It was that experience that made me realize that I had not come this far and made the sacrifices I had made to simply quit and give up.

My three years at Millfield were what paved my path to Mount Holyoke. The feeling of being a part of a team and representing a school outweighed my early apprehensions of playing squash at college. My first taste of playing on the American squash circuit was at a squash camp at Amherst College during the summer of my junior year in high school. Little did I know that I would spend the next four years just down the road. Choosing Mount Holyoke was an easy decision for me to make. The small classroom experience, beautiful campus, liberal arts education and athletic program made this the perfect fit for me.

Mount Holyoke truly is everything I could have wished for and more. As a senior, I look back and think of the six and a half semesters that have gone by and the challenges that accompany the difficult task of balancing academics at a prestigious liberal arts college while being on a sports team. Mount Holyoke provided a new challenge for me. As a first year back in 2015, I was welcomed into the Squash team by my amazing teammates who helped make me feel at home and guided me through my first year at college. Adapting to a new country, friends, culture and academic system can be a challenge for any 18 year old. Having a full class schedule combined with intense practice sessions while adapting to a new coaching style sounded daunting on paper.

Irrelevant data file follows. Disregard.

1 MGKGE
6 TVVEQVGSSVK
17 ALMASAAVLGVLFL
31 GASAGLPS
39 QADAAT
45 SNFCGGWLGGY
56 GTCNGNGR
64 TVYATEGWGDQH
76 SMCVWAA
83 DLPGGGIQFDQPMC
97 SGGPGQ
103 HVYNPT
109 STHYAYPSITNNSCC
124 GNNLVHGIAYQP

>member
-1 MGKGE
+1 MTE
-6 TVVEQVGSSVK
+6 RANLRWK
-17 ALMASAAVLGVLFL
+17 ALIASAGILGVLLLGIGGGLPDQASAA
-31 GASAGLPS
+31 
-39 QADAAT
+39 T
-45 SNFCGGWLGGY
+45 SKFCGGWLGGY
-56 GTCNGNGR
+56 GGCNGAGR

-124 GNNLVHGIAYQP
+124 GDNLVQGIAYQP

Mount Holyoke provided me with support and guidance every year that I have been here. Being a Lyon, and a part of the Mount Holyoke Athletics community, is so special to me.
Since my first year here I have been given the opportunity to grow as a person, develop as a player, and not only adapt to a new surrounding, but thrive in it. I am no longer feeling torn between two worlds.

One of the most rewarding aspects of my student-athlete experience at Mount Holyoke has been the opportunity to experience brilliance everywhere I look. From the classrooms to the hallways of Kendall, there is not a day that has gone by where I have not learned something. Being a part of this team has taught me more than just squash skills. The values and lessons I have learned will stick with me forever because they have made me a better person both on and off the court. I have learned how to prioritize when necessary, persevere through difficult situations and most importantly, be supportive of for my peers every step of the way.

To my teammates past and present, over the past three seasons, I have experienced the true meaning of loyalty, commitment and determination. As a team, we have had good days and bad days, crushed opponents and have been crushed, yelled with anger and yelled with excitement, but through the blood, sweat and tears (literally), there is no one I would have rather shared this experience with. I have experienced my fair share of injuries during my time at Mount Holyoke, but with the care of the Athletic Trainers, support and guidance from my coach and motivation from my teammates, there have been days where I have hobbled over to Kendall and have managed to play five set matches thanks to the collective support of the community.

It is rewarding experiences like these that have made and shaped my Mount Holyoke experience, one that I’ll never forget.

Mount Holyoke after they won the 2019 Seven Sisters Tournament

As I enter the final stretch of my student-athlete experience, I look back and think of how fortunate I am to have had the opportunity to be a student-athlete at Mount Holyoke. The student-athlete journey that I started as a child in Dubai, ends in South Hadley where I’m now an adult. It’s the years in between filled with memories of joy, hardship, success, and failure that have made all of it so incredibly worthwhile and rewarding.

Thank you Lyons Nation for the most amazing four years and to my family who have supported me every step of the way. Mount Holyoke Forever Shall Be!

Created By
Ragini Ghose '19


Millfield School, RJB Sports Photography